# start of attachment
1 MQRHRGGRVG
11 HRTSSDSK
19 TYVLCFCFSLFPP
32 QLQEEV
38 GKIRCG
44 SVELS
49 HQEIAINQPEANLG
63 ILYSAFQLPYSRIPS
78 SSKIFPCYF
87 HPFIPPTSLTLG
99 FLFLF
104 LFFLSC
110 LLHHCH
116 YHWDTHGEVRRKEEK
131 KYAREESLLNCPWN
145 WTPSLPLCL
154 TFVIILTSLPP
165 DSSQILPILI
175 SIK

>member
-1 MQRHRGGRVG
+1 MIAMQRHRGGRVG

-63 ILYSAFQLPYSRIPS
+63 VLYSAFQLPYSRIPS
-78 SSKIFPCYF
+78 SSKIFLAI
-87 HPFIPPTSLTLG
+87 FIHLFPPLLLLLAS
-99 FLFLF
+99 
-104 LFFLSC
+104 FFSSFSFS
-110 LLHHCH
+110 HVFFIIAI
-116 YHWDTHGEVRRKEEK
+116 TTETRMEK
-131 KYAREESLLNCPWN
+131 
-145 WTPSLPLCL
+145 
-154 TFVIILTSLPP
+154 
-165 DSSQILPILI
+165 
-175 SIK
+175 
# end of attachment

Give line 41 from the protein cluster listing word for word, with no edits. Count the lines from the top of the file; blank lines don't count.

-154 TFVIILTSLPP